Personal Injury

Nursing home industry fights new CMS rule allowing patients to sue negligent facilities

contract arbitration agreement Pixabay image Nursing home industry fights new CMS rule allowing patients to sue negligent facilitiesThe nursing home industry is fighting new rules set by the Centers for Medicare and Medicaid Services (CMS) that forces facilities that receive government benefits in compensation for the care of their patients to stop requiring new residents and their family members to sign binding arbitration contracts. These agreements essentially force patients to waive their Constitutional right to a trial by jury in the event of elder abuse, sexual abuse or wrongful death.

The arbitration clause is often slipped into new resident contracts and forces patients and family members to settle disputes privately with an arbitrator. The nursing home industry says that the CMS is overstepping its authority in issuing the new rule.

The American Health Care Association and four other state and local health care groups have filed a lawsuit fighting the measure. “Neither the Medicare Act nor the Medicaid Act says anything at all about arbitration agreements or alternative dispute resolution — let alone authorizes HHS or CMS to prohibit use of those agreements entirely,” the group said in its complaint.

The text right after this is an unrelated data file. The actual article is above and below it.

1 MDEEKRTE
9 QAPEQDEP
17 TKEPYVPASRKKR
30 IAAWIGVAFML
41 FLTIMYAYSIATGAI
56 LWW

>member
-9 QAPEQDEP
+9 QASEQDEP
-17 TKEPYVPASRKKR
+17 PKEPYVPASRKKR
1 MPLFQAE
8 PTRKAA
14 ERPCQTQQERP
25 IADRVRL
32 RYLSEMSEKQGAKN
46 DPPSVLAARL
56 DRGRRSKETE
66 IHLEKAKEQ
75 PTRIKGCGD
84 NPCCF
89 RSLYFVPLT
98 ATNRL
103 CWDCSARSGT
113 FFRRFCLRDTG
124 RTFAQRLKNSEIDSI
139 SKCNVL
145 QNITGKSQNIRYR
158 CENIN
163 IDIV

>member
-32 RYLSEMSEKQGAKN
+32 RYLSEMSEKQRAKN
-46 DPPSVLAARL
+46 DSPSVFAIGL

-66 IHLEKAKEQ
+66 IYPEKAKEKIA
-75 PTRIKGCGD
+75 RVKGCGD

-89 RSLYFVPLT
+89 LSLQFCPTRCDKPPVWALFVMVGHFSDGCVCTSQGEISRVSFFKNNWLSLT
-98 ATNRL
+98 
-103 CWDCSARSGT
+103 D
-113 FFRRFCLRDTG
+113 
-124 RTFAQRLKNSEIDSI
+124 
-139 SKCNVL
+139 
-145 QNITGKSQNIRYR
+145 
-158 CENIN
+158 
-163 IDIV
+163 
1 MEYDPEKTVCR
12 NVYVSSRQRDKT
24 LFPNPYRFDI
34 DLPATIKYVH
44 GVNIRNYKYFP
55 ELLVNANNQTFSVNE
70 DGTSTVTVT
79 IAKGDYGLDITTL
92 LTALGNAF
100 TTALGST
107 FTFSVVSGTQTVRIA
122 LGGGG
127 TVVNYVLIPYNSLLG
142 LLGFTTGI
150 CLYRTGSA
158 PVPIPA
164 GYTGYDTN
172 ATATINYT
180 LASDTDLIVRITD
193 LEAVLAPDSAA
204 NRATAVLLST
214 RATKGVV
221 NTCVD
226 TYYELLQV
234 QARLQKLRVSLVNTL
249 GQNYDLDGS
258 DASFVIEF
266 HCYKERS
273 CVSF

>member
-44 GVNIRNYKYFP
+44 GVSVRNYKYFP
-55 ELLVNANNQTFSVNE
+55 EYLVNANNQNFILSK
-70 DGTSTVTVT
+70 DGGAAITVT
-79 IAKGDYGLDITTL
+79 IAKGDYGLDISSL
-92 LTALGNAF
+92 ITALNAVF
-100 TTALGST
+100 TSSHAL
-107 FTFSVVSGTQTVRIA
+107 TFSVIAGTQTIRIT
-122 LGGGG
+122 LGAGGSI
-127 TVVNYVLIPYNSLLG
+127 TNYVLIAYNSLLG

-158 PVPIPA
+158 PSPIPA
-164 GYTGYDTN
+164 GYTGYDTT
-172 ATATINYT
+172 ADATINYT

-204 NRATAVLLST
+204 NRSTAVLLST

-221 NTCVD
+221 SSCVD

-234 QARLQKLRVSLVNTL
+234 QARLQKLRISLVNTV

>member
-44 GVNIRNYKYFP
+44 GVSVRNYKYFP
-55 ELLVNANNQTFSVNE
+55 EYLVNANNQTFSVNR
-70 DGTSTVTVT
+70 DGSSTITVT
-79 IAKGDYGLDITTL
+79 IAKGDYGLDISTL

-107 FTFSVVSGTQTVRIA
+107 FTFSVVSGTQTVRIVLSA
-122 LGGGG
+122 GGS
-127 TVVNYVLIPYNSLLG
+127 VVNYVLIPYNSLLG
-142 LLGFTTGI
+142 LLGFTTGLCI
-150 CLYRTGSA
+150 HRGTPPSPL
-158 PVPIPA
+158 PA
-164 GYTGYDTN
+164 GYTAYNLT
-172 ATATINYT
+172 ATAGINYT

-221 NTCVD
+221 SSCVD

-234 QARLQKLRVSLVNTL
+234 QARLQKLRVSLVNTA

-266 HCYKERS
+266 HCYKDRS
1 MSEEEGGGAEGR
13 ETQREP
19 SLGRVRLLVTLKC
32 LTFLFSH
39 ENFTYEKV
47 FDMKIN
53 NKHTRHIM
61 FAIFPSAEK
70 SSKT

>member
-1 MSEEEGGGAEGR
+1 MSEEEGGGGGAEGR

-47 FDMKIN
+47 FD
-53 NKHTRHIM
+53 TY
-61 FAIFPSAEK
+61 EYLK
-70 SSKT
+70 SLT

Ben Locklar, a lawyer with Beasley Allen Law Firm, says the rule will provide greater protections “for one of the most helpless segments of our society, the elderly. No longer may long-term care facilities force residents and family members into binding arbitration as a result of a facility’s medical negligence that results in harm to a patient.”

The new rules and regulations are a victory for nursing home residents and their families, Locklar said, and “Beasley Allen will continue to aggressively pursue nursing home litigation on behalf of our clients, and now we will once again be free to pursue these cases in the courts of this State.”

The new regulation may not apply to existing arbitration agreements. Thus, Beasley Allen is encouraging people who have loved ones in nursing homes or long-term care facilities to notify the facility Administrator, in writing, that the arbitration provision is being rescinded on behalf of the resident/patient. If the nursing home refuses to accept the written rescission of the arbitration agreement, Beasley Allen encourages citizens to notify the CMS that the respective nursing home is refusing to abide by the new regulations.

Sources:
The Hill
Righting Injustice